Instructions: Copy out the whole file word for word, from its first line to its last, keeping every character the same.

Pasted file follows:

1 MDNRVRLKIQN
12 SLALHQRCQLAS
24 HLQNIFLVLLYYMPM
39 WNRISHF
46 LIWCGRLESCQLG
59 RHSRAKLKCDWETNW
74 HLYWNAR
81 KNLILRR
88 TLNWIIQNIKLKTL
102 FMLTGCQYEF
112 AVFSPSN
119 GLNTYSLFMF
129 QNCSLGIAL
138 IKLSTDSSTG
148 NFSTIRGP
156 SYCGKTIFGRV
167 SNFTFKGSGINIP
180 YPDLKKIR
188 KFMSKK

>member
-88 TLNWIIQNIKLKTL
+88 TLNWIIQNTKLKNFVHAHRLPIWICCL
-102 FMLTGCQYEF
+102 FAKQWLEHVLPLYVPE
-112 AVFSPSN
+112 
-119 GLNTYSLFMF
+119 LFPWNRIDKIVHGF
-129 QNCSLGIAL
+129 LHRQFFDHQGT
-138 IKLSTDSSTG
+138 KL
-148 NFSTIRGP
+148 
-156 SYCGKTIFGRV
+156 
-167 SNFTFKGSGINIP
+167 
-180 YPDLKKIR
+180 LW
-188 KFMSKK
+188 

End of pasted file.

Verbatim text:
1 MDNRVRLKIQN
12 SLALHQRCQLAS
24 HLQNIFLVLLYYMPM
39 WNRISHF
46 LIWCGRLESCQLG
59 RHSRAKLKCDWETNW
74 HLYWNAR
81 KNLILRR
88 TLNWIIQNIKLKTL
102 FMLTGCQYEF
112 AVFSPSN
119 GLNTYSLFMF
129 QNCSLGIAL
138 IKLSTDSSTG
148 NFSTIRGP
156 SYCGKTIFGRV
167 SNFTFKGSGINIP
180 YPDLKKIR
188 KFMSKK

>member
-88 TLNWIIQNIKLKTL
+88 TLNWIIQNTKLKNFVHAHRLPIWICCL
-102 FMLTGCQYEF
+102 FAKQWLEHVLPLYVPE
-112 AVFSPSN
+112 
-119 GLNTYSLFMF
+119 LFPWNRIDKIVHGF
-129 QNCSLGIAL
+129 LHRQFFDHQGT
-138 IKLSTDSSTG
+138 KL
-148 NFSTIRGP
+148 
-156 SYCGKTIFGRV
+156 
-167 SNFTFKGSGINIP
+167 
-180 YPDLKKIR
+180 LW
-188 KFMSKK
+188 